Joining Wire with Solder and Heat Shrink

I’ve been having one of those weeks when you pick up a job and have to put it right back down again, as life throws you another curve ball.  But not wanting to drop the bat in this weeks post, I will be making it nice and short and answering another question I’m often asked at shows and exhibitions.  What’s the best way to join wires together?

This question is normally asked in regards to fitting a DCC decoder into a non-DCC ready locomotive.  This is called hard wiring and normally requires connection of all the DCC decoder’s wires directly to the locomotive.  Often there are wires already in the locomotive that can be utilized and connected to.  And, as is often the case, there is very little room spare to make a connection.  The smallest, and best, method of joining the wires is to solder them together but this causes a problem.  At the point where the wires are soldered they are exposed, and could come into contact with the locomotive body or other wires and cause a short, or worse damage the decoder.

The answer is to use heat shrink.  This is readily available at most hobby shops and electrical stores, and there is endless supplies on the internet.  Heat shrink is a rubbery plastic tube that when heated shrinks to encase whatever is inside.  To show how I join wires together I did a quick demo.

Below is a standard piece of multi core hook up wire and a piece of heat shrink that is just a bit bigger than the wire.

Wire Joint With Heat Shrink 1

Using a pair of wire strips I strip back a about 4 of 5mm of the insulation and using a pair of snips cut off a piece of heat shrink slightly longer, maybe 10mm.

Wire Joint With Heat Shrink 2

The heat shrink is then slid over one wire end.  Normally you would have two wires 🙂

Wire Joint With Heat Shrink 3

Then using the soldering iron I tin the ends of the wires.  This means flooding the end of the wire with solder.  Depending on how powerful your soldering iron is will determine how long this takes, but typically it’s only about one to two seconds.  Hold the iron tip to one side of the wire and apply some solder to the other, as the heat runs through the wire it will melt the solder, causing it to flood into the wire.  You don’t need to add much, just enough to cover the individual strands.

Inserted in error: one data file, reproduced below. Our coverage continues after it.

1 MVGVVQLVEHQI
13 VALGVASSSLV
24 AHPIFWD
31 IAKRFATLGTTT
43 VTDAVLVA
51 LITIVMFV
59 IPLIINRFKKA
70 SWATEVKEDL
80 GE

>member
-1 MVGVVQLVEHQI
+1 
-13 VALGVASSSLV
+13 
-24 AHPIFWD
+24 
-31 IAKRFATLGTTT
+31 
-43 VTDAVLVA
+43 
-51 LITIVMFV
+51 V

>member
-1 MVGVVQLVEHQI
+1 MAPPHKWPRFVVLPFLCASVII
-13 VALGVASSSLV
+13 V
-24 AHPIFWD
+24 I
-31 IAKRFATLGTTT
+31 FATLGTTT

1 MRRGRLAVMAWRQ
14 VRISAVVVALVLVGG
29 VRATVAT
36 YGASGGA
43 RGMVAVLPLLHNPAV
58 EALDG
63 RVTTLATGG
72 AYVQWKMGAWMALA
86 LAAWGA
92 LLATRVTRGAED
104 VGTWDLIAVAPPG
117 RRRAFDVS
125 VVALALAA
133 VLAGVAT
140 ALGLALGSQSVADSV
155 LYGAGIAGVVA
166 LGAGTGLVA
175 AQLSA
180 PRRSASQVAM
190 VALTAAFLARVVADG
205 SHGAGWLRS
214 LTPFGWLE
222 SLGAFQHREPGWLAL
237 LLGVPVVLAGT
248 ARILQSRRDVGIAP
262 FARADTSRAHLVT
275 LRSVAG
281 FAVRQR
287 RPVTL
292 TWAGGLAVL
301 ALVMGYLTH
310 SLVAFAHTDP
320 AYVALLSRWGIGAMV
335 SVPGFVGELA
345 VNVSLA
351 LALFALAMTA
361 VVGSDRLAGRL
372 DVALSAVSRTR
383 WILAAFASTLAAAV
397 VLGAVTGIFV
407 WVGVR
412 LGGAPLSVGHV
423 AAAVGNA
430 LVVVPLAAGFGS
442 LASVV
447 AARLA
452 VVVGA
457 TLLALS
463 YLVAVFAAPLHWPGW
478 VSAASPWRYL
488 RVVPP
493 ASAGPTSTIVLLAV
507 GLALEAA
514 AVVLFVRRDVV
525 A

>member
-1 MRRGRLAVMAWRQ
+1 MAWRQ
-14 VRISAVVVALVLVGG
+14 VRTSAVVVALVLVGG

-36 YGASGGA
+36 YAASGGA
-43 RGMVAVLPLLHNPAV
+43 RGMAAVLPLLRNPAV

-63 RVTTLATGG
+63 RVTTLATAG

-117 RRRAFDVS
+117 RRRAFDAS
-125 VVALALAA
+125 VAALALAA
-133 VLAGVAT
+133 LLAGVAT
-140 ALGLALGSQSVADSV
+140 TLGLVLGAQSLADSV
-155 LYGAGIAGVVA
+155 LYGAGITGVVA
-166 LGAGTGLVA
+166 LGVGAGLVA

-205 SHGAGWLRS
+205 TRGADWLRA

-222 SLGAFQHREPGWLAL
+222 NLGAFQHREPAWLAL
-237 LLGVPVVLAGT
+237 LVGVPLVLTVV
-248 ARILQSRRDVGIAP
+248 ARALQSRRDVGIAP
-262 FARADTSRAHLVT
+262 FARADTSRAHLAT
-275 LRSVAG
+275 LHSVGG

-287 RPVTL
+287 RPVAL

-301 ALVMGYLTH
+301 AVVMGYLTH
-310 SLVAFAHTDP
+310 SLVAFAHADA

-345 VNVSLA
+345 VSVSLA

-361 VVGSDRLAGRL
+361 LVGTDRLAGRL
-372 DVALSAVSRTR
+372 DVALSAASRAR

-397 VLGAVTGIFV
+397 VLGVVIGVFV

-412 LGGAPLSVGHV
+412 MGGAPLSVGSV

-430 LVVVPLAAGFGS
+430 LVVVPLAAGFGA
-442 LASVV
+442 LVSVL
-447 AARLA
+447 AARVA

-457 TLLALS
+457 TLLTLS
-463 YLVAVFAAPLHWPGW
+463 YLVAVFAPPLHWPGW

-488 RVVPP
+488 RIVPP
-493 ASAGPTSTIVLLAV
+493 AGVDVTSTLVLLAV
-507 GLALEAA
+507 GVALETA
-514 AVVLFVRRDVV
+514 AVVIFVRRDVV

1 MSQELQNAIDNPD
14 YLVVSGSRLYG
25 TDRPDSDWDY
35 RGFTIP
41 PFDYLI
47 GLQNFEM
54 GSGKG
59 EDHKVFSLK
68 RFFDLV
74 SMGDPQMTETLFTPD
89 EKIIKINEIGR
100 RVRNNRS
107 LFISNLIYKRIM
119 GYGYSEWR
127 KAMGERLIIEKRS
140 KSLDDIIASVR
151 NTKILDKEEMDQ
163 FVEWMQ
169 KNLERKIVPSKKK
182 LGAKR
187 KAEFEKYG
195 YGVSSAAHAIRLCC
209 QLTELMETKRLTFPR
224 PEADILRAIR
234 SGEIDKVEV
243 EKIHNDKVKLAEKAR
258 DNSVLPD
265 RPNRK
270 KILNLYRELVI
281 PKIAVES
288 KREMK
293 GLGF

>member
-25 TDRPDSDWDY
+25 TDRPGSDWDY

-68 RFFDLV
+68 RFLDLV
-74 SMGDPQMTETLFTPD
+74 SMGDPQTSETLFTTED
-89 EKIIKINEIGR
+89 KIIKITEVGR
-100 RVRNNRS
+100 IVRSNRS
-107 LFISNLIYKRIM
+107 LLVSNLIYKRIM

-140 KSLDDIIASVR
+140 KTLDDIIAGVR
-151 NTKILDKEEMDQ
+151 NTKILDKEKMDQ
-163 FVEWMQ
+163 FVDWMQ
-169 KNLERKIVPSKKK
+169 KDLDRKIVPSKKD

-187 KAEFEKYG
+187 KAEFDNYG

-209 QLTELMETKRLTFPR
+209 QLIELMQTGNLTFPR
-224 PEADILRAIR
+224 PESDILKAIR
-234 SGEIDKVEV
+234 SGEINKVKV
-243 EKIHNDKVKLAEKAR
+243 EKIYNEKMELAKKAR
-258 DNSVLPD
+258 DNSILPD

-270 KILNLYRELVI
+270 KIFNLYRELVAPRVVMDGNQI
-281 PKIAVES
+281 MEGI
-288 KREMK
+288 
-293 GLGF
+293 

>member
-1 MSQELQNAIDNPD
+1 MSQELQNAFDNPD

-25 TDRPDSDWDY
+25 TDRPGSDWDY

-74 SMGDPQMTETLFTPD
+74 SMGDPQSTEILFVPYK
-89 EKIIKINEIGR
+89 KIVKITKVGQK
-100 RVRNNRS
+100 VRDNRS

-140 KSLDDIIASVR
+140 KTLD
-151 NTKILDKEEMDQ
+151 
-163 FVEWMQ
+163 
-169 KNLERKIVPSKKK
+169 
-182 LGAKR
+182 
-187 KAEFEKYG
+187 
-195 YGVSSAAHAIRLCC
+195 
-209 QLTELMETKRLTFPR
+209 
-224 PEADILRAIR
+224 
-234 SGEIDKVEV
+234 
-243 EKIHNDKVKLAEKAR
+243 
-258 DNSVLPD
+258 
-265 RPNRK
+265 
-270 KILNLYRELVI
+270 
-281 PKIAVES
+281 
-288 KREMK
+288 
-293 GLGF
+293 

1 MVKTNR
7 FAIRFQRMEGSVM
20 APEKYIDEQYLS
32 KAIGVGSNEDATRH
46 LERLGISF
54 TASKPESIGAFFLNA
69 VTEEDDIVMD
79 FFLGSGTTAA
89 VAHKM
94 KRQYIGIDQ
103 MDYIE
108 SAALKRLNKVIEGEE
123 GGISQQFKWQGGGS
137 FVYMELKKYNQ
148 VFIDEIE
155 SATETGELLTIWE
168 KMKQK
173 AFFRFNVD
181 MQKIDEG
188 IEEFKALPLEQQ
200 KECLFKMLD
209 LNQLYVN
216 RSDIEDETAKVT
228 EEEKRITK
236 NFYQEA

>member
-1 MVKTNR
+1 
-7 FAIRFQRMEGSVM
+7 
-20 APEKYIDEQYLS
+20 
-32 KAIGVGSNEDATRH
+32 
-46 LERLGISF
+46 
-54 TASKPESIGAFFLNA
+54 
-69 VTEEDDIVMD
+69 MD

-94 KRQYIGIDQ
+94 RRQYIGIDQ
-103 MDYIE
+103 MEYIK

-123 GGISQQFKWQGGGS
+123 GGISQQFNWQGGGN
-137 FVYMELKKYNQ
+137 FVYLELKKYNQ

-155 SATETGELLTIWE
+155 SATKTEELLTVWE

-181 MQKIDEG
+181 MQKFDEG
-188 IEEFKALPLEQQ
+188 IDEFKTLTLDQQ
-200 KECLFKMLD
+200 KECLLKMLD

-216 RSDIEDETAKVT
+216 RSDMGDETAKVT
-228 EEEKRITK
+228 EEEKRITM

Wire Joint With Heat Shrink 4

Then place the two tinned ends together, its easer if one is attached to something as you need one hand to hold the iron.

Wire Joint With Heat Shrink 5

Simply touching the iron on the two tinned ends for one or two seconds will cause the solder to flow together making a solid joint. This will now be stronger that the wire and will give the best electrical performance.  Note: make sure the heat shrink is not right next to the joint when you do this other wise it might react to any heat traveling down the wire and shrink where it is.

Wire Joint With Heat Shrink 6

Then, once cooled for a few seconds, slide the heat shrink over the joint.

Wire Joint With Heat Shrink 7

The bump in the heat shrink is simply where one of the wire ends was sticking out a bit.  If the heat shrink wont slide over you can squeeze the joint with a pair of pliers just enough to flatten it out.  Then its time to activate the heat shrink.  Normally this is done with a special heat gun but I simply use the tip of the soldering iron or a cigaret lighter if there is one handy.  Which there wasnt tonight!  The flame from the lighter will ensure it shrinks evenly but the iron tip will do the job although it looks a little rougher.

Wire Joint With Heat Shrink 8

And that is how I join wires.

Hopefully things will get back to normal this week and I can get back on track.  I will be at the Fordingbridge Model Railway Exhibition this coming weekend so I will hopefully bring you a review of the show and layouts in next weeks post.